5. I believe the majority of bloggers like to see comments and discussion on their posts, Paul. Why? Because it proves to the blogger that what they’re writing and published is being read. It’s a little like getting reviews for books. Many bloggers give up on their blogs if discussion and comments are not forthcoming. However, I do know a few bloggers that don’t mind if their blog posts get much interaction. Sometimes, if visitor stats are good, they’ll think that the numbers are enough. As I said in my previous comment, don’t take it that somebody who has clicked the ‘like’ button on a blog post has actually read what’s been written.

          Search engines, such as Google, also rate blogs that have comments on them far higher than those that don’t. They see comments as a sign that the blog is active, and therefore, rate it higher.

          However, if you’re not concerned by comments and discussion on your blog posts, then go with what feels right for you. After all, we’re entirely different, and all look for different things. Whatever you do, though, always respond to any comments left on your blog posts. In the six and half years I’ve been blogging, I found that the majority of those who leave comments, dislike being ignored. Many of them never return to read more posts.

          I hope that all helps.

  6. Hi, Hugh – This is an excellent reminder. When I was self-hosted, I faithfully wrote my own excerpts all of the time. Now, not so much (which translates to ‘never’).
    Thanks for this friendly nudge.

    1. I’m glad to have reminded you, Donna. Writing our own excerpts can really boost blog posts and pages getting more views and comments. I have fun with writing my own excerpts.

  7. Great tip, Hugh. I should play around with the manual excerpt a bit, as it is set on automatic right now (for email notifications). I was actually wondering how you created these “lead-ins” to your blog posts that are different from the beginning of your actual posts. Aha, now I know. And now I know those intros are called excerpts.

    I use the “read more” for the posts on my home page as well. Except for my expense reports, as I’m using an old (pre-Gutenberg) template, which doesn’t publish/display the “read more” breaks correctly, unfortunately.

    1. WordPress automatically sets excerpts to automatic unless the whole post is displayed in the email, Liesbet (and nobody should be doing that and getting fewer visitors to their blog).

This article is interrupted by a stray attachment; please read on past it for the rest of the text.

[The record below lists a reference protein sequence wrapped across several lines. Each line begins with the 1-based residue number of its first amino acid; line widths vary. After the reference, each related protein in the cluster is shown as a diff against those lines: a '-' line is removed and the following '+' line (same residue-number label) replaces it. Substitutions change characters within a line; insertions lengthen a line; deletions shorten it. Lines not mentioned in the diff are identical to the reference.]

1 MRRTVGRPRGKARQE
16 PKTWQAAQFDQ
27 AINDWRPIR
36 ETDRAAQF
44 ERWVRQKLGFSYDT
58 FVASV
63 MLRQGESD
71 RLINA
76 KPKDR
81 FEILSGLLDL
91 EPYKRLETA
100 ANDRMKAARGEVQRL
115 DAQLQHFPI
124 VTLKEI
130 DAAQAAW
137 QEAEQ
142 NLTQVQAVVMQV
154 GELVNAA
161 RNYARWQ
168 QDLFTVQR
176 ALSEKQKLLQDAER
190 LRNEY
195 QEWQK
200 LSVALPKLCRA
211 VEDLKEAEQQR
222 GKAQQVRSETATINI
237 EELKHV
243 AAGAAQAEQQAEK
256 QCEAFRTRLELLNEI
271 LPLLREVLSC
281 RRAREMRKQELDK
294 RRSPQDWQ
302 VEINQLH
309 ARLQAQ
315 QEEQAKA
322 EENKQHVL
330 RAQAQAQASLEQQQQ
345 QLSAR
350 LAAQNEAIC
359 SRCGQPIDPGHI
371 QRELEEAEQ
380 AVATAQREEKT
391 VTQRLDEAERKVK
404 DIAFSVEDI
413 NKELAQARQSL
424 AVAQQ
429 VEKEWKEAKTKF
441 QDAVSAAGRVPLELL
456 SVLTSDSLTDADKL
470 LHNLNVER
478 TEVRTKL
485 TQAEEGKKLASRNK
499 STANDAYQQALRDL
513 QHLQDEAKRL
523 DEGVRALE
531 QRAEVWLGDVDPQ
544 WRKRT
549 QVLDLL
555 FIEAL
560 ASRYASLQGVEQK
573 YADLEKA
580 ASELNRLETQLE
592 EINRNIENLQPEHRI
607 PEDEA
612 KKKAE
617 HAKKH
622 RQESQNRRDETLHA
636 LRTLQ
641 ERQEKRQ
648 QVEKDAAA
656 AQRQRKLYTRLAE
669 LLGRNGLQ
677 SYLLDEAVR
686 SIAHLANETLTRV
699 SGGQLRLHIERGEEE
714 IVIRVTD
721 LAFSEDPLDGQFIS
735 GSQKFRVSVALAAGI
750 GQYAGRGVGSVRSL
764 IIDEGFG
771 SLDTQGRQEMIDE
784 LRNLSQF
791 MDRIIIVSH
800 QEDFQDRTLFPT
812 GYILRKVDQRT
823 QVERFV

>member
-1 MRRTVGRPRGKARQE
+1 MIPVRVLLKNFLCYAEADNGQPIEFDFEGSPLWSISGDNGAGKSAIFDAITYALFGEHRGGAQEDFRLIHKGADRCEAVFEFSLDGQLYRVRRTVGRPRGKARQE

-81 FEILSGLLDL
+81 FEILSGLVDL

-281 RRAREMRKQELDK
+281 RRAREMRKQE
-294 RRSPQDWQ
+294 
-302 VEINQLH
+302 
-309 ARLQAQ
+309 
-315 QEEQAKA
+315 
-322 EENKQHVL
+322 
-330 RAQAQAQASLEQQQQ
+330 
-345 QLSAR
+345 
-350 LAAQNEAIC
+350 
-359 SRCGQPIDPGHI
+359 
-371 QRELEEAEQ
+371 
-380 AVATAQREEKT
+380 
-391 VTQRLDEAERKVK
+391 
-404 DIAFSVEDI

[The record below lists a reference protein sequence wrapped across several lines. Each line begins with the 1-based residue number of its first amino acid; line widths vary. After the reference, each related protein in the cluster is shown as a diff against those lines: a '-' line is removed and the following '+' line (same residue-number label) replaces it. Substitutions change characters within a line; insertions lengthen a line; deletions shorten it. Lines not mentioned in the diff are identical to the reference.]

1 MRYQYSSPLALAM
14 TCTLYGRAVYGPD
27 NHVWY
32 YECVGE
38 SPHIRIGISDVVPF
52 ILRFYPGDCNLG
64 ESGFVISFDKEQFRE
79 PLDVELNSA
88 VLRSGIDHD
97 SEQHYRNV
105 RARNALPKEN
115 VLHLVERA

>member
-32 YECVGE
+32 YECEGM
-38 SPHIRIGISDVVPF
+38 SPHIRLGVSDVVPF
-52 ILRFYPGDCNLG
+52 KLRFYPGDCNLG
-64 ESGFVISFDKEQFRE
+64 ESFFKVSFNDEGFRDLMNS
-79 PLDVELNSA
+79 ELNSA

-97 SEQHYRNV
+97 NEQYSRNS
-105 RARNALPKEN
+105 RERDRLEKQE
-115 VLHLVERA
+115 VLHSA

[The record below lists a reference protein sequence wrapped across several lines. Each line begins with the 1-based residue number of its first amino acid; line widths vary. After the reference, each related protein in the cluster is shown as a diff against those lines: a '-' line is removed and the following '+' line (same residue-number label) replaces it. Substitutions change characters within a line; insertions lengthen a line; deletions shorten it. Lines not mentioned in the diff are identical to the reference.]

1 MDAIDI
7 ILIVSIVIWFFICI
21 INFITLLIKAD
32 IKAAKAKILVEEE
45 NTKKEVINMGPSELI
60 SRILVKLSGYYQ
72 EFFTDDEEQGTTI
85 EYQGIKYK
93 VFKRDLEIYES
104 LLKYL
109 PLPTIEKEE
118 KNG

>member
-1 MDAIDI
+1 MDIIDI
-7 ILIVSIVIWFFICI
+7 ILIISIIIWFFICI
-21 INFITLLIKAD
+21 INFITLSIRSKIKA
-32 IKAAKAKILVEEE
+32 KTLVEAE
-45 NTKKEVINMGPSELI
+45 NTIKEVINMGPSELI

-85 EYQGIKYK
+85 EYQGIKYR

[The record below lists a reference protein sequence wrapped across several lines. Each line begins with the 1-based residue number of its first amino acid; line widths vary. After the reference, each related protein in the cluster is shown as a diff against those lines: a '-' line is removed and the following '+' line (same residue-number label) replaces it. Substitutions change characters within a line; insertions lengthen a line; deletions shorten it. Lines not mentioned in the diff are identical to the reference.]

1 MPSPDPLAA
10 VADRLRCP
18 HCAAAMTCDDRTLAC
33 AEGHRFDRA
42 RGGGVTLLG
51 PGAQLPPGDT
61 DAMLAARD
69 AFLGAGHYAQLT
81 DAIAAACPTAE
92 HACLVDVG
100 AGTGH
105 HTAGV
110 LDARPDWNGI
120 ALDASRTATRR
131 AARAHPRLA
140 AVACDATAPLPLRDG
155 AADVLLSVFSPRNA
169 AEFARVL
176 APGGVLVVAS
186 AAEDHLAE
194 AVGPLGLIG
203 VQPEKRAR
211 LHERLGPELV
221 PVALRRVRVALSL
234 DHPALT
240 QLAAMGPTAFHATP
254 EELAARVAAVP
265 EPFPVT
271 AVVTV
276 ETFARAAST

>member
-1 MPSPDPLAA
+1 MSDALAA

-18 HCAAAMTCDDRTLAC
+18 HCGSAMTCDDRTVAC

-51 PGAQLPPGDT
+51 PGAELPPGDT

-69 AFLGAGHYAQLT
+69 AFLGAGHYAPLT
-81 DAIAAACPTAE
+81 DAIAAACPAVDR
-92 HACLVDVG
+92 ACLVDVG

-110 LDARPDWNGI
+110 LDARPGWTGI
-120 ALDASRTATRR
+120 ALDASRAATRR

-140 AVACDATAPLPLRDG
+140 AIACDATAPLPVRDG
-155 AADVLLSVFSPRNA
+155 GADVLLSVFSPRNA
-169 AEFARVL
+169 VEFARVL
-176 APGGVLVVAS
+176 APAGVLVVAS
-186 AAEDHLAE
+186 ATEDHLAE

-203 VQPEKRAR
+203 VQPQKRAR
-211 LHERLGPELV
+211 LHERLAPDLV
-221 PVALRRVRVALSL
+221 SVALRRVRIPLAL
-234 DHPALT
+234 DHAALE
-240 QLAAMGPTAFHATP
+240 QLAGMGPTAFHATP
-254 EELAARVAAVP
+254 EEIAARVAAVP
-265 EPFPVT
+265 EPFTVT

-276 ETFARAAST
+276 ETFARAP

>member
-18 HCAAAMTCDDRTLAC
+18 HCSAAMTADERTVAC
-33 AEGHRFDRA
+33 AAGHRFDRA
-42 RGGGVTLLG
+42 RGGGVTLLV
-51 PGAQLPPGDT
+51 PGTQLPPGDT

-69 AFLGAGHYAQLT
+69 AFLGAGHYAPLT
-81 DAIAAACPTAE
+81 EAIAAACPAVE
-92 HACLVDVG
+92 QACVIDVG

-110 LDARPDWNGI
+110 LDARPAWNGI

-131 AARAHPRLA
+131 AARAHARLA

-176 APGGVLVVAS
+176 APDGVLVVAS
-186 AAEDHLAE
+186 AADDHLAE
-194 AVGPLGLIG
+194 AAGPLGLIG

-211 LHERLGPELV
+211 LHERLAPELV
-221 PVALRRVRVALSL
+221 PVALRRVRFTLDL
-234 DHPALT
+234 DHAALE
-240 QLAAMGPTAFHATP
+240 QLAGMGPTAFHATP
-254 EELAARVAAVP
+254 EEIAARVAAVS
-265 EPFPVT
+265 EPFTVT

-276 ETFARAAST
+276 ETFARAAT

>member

I’ve noticed lots of new cool templates appear on WordPress. It’s something I’m going to be looking into more over the coming months.

  8. I have written them before, Hugh, and find them effective. I should write them more often. I also had fixed my email to post just part of the post which makes it easier on the reader. Also, my theme includes the option to not show the whole post on my home page and utilizes the “continue reading” button. Great tips, Hugh and thanks for the good reminder.

    1. Same here with my home page not showing the whole post, Terri. However, I didn’t know it came as part of the theme. It’s amazing what all the different themes do and do not include. I came across one the other day that aligns the text under images to the right. It’s set like that, although I don’t know if it was possible to switch it off (as I didn’t try the theme out). It’s a little like the mini-profile of me that now appears at the end of all my blog posts. It comes as standard with the theme, but (unlike with other themes) there’s no way of switching it off. I like the theme so much, that I stuck with it, although I had to cut back on my profile, as otherwise, it would have taken up another half a page.

    1. From what I see on email notifications, a lot of bloggers use the automatic excerpt, Natalie. Of course, it’s better to have an excerpt than display the whole post on an email, but if the opening few lines of the blog post are not enticing enough, it means we could be losing extra traffic and comments on blog posts. I’ve been doing my own for quite some time, and have great fun in thinking them up.

    1. Yes, they’re a great way to get readers to click on the ‘read more’ link to read the post and to visit your blog.

      I found your comment in my WordPress folder. Not sure why it ended up in there, but it would be worth checking if the same is happening on other blogs where you’re leaving comments.